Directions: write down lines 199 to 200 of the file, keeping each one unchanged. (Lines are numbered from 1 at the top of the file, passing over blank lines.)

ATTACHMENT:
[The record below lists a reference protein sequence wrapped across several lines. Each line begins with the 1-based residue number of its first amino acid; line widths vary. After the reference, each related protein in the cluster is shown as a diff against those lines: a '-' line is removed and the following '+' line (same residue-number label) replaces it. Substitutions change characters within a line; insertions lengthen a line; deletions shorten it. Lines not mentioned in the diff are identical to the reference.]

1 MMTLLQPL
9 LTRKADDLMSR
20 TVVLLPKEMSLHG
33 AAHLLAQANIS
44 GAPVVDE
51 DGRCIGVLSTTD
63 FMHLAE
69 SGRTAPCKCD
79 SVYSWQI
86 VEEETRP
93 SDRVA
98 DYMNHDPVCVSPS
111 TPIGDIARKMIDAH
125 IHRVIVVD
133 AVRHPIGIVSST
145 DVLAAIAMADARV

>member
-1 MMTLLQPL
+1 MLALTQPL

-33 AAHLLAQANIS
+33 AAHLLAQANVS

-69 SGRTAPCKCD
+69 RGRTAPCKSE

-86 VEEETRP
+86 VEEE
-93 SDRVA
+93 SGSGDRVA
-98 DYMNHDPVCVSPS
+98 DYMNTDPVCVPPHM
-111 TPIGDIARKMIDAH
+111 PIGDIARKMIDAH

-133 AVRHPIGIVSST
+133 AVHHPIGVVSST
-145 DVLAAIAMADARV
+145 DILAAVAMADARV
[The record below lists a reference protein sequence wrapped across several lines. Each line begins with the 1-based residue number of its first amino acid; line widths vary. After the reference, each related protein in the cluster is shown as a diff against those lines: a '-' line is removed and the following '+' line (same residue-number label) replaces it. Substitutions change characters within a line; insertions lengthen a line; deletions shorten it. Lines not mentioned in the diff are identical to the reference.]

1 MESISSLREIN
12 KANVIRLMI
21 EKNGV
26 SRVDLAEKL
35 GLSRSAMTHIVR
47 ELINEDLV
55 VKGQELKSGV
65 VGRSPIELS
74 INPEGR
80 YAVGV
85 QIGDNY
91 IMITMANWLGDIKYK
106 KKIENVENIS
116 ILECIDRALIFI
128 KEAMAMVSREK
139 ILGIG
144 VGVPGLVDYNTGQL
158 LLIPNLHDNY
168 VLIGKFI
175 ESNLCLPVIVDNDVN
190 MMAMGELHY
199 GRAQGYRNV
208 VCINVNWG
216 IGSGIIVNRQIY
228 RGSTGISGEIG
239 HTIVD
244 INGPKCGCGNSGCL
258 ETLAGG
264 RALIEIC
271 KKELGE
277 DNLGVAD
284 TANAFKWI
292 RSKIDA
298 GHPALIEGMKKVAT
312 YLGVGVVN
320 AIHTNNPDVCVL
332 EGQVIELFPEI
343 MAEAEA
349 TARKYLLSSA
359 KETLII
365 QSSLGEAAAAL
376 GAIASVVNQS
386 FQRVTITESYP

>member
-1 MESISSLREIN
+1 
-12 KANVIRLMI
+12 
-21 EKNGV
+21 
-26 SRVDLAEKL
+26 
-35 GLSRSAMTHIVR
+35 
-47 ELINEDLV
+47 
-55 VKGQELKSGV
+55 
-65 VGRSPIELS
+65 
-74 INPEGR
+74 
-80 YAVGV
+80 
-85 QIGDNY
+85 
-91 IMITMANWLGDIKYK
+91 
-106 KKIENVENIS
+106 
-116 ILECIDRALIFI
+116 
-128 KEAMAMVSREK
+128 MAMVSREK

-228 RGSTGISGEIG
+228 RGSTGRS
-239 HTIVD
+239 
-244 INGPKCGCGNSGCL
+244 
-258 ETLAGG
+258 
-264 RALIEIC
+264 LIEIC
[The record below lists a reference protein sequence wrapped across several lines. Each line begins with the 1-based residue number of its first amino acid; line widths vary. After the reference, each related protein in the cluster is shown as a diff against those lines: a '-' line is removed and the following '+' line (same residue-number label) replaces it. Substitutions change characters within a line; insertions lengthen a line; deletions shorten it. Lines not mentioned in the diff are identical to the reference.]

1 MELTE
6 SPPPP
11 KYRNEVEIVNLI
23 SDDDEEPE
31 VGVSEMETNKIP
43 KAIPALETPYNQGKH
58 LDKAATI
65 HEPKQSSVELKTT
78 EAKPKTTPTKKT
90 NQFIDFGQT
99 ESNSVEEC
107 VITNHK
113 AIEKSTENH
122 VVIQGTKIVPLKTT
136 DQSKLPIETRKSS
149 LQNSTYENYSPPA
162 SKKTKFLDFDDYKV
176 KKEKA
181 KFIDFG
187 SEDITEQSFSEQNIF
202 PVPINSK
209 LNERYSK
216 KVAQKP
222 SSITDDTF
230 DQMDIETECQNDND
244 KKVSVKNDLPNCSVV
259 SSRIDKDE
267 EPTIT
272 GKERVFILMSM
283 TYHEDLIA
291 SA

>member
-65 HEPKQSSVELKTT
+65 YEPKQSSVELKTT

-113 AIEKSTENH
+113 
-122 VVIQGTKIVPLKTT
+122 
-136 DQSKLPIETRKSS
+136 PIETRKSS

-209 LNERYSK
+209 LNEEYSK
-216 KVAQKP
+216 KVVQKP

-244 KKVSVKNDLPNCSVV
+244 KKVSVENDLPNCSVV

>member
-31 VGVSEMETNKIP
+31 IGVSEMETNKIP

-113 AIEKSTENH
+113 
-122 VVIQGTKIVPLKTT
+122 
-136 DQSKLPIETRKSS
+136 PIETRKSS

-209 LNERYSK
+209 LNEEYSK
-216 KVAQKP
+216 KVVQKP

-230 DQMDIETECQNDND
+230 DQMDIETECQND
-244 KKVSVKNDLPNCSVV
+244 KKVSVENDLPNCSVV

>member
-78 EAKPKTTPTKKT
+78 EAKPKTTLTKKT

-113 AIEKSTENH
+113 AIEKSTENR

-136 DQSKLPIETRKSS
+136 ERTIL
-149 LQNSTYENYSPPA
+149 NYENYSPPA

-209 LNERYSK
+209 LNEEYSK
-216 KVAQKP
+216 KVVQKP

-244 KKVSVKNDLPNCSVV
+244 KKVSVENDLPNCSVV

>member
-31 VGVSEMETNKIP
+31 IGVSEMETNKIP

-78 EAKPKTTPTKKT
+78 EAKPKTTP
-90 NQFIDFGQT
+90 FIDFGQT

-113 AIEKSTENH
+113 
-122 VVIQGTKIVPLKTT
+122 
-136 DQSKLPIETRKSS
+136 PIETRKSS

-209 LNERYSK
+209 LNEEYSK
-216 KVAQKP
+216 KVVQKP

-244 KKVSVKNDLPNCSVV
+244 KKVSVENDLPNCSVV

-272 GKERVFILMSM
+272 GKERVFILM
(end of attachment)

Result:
-244 KKVSVKNDLPNCSVV
+244 KKVSVENDLPNCSVV